Defendant next contends that the resale made by plaintiff was not made according to the terms of the contract and therefore no deficiency judgment can result. The contract simply provided that resale after repossession must be made "according to law." The defendant argues that this means the resale must be made in accordance with the statutory provisions relating to the sale of pledged property. (Civ. Code, §§ 3002, 3005; Code Civ. Proc., § 694; Matteson v. Equitable Min. & Mill Co., 143 Cal. 436 [77 P. 144].) Matteson does not support plaintiff's contention. That case merely holds that when the conditional seller did proceed in accordance with the pledge procedure and sold at public auction, the procedure was adequate to give notice and therefore a deficiency would lie. The case does not indicate that the pledge procedure is the only procedure on resale that will satisfy the law. A conditional sale is not a pledge. (Standard Auto Sales Co. v. Lehman, 43 Cal. App. 763 [186 P. 178].) Upon resale after repossession the conditional seller is not required as a matter of law to follow the cited statutory provisions relating to the sale of pledged property. The seller is, however, required to abide by the terms of his contract upon resale and to observe the requirements of Civil Code section 1780, subdivision (5), for the provisions of this section are applicable to a resale of property repossessed under a conditional sales contract. Where, as here, the seller retakes possession of the [211 Cal. App. 2d 677] property and resells it, he must deal fairly and justly with the original buyer and exercise reasonable care and judgment in making the resale.  He is duty-bound also to obtain the best possible price under the circumstances prevailing at the time of resale. (General Motors Accept. Corp. v. Brown, 2 Cal. App. 2d 646 [38 P.2d 482]; Millick v. Peer, 130 Cal. App. 2d Supp. 894, 897 [279 P.2d 212]; Hill v. Dominquez, 138 Cal. App. 2d Supp. 891, 894 [291 P.2d 203]; General Motors Accept. Corp. v. Dickinson, 249 Ky. 422 [60 S.W.2d 967].) In the record before us it is plain that plaintiff has faithfully observed these requirements as provided by the provisions of his contract, and has met the standard of reasonable care and judgment on resale that is required by the law. For more than a year and a half both parties sought to find a buyer for the Skagit. The meager results of their efforts suggest that the market for Skagits is a rather limited one and when at last a buyer did appear, plaintiff did the prudent thing in accepting the opportunity to sell. Moreover, plaintiff obtained the highest price possible under the prevailing circumstances and therefore, as the contract between the parties plainly states and as the trial court found, the defendant is liable for the deficiency.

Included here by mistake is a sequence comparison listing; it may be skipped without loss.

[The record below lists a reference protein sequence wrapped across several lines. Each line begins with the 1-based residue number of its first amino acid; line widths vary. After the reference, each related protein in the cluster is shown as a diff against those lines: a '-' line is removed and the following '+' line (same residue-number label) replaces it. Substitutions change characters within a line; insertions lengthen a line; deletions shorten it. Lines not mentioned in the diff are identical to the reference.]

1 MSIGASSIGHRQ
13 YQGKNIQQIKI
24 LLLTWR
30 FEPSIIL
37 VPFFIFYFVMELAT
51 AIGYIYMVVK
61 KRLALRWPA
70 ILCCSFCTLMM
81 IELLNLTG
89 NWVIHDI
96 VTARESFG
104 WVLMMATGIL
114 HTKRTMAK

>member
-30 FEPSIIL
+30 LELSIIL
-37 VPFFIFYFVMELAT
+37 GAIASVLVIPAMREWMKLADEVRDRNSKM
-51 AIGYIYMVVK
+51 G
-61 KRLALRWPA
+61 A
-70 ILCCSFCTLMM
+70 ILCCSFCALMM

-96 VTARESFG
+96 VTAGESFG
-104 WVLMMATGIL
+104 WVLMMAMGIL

Draper, P. J., and Devine, J., concurred.